Washington Post staff writers Jim VandeHei and Michael A. Fletcher quoted several White House aides who characterized the appointment of Tony Snow as press secretary as "proof that he [Bush] is open to dissenting opinions," recognition on the part of the president that "he needs to do a better job communicating," and an effort to "wipe the slate clean." But despite the chorus of criticism from Democrats and others in response to Bush's choice, VandeHei and Fletcher presented no contrasting opinions.
In an April 27 article on President Bush's selection of Fox News personality Tony Snow as the new White House press secretary, Washington Post staff writers Jim VandeHei and Michael A. Fletcher quoted several White House aides who characterized the appointment as "proof that he [Bush] is open to dissenting opinions," recognition on the part of the president that "he needs to do a better job communicating," and an effort to "wipe the slate clean." But despite the chorus of criticism from Democrats and others in response to Bush's choice, VandeHei and Fletcher presented no contrasting opinions.
In the first paragraph of the article, VandeHei and Fletcher reported that, according to White House aides, the decision to tap Snow for the position "reflected a consensus among the president and his top advisers that his White House operation has been too insular." VandeHei and Fletcher went on to note that Snow "will be the first outsider to become part of Bush's revamped inner circle." Having established the administration's contention that Snow's appointment represents an effort at greater openness and diversity of opinion, VandeHei and Fletcher then quoted several Bush aides reinforcing this point:
"We want fresh thinking, to charge the batteries, and passionate participation," said Dan Bartlett, a top Bush adviser. "There is a lot of value added in Tony coming on board and helping us internally with his own views and ideas. It fits into the mold."
Mark McKinnon, a Bush political adviser, predicted that Snow's long experience in Washington would give him more credibility with the White House press corps.
A variety of Bush advisers suggested that the president is not interested in altering his major decisions or philosophy, but that he recognizes he needs to do a better job communicating in Washington and beyond.
"The president's message and vision are firmly in place and are not going to change," McKinnon said. "But it still helps to have a new messenger. It helps to wipe the slate clean."
"I know there is a perception that we disdain the media as a whole," Bartlett said. "I do not believe that. There have been some issues that strained the relationship, particularly when it comes at a time of war." He said the Snow pick was part of an effort to "improve our relationship with the press."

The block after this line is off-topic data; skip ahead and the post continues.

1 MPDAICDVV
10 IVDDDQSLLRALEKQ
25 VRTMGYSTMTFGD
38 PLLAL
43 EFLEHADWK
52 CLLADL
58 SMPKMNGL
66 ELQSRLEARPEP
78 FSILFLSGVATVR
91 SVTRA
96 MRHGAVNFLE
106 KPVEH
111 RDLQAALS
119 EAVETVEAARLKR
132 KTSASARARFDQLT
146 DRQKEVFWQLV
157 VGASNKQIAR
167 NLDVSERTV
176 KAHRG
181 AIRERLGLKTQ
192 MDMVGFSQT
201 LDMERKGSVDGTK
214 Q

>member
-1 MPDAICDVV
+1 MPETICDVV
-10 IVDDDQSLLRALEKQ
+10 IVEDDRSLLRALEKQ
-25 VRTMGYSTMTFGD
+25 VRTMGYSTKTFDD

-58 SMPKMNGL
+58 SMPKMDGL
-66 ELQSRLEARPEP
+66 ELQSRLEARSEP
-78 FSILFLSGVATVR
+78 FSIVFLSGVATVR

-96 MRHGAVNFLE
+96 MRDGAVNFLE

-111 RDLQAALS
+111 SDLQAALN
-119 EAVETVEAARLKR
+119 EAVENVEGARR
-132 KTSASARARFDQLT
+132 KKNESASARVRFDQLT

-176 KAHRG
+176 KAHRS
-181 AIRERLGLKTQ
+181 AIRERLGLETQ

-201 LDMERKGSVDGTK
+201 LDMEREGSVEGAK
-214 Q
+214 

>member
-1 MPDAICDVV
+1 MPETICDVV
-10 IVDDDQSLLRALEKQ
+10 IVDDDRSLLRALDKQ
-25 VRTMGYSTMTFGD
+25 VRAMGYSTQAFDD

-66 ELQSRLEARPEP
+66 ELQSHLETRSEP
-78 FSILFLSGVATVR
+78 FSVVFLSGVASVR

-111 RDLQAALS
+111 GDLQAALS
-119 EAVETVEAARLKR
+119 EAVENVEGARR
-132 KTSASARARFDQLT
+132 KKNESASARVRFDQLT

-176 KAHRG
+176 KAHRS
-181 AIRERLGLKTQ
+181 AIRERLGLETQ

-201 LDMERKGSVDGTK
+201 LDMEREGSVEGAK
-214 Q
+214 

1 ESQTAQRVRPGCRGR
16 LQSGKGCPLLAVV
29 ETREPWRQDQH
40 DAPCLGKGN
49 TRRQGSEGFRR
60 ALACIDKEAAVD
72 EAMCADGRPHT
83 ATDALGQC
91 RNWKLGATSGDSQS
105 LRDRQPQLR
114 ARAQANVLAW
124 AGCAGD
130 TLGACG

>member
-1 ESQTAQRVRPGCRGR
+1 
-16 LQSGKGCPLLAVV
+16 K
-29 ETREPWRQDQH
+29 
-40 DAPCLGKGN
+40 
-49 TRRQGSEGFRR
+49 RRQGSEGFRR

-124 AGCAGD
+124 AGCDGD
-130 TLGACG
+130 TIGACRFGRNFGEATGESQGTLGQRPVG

At one point in the article, VandeHei and Fletcher reported that Snow had previously been critical of the White House on numerous occasions. Having cited some of those statements, they noted Bush's claim that "Snow's selection is proof that he is open to dissenting opinions." Even the article's headline -- "Snow Pick May Signal Less Insular White House" -- supported the White House's repeated characterization of the appointment.
In the last paragraph, VandeHei and Fletcher included a quote from Towson University political science professor Martha Joynt Kumar, who predicted that Snow "should provide a smooth presence at the podium." Kumar went on to make the point that such appointments are often cosmetic: "[T]he problems that presidents have are political problems and policy problems, not press problems. But it is often the press problems that get addressed."
But, unlike other news outlets, the Post article omitted specific criticism of the decision to appoint Snow. For instance, the April 27 article by New York Times reporter Jim Rutenberg, "A Different Press Secretary," included comments from Bush aides and supporters highlighting Snow's "credibility" and "outsider perspective." But in contrast with the Post, Rutenberg noted that Democrats had responded critically to the selection, particularly in light of Snow's roots at Fox News:
Even as Democratic groups sent out e-mail messages highlighting some of Mr. Snow's harsher analyses of the president, they said it should not mask his loyalty to his party and his new boss.
The groups were also quick to note Mr. Snow's connection to the Fox News Channel, which is where administration officials tend to show up for interviews in times of trouble, as Vice President Dick Cheney did after he accidentally shot a hunting partner last winter.
Mr. Snow's career change also might not be what Fox News executives want in terms of their public relations defense against criticism that their network is philosophically sympathetic to Mr. Bush. As Karen Finney, the Democratic National Committee spokeswoman, put it Wednesday, "To our mind he is just moving from one part of the conservative infrastructure to another."
An April 27 article by Associated Press staff writer Jennifer Loven similarly noted that the Democratic National Committee had "said Snow's appointment means 'truth still snowed in' in the Bush administration." Further, in an April 27 article, "Guffaws About a Fox Guarding the White House," Los Angeles Times staff writer Matea Gold quoted Finney calling Snow's selection "an interdepartmental move from one part of the conservative infrastructure to another."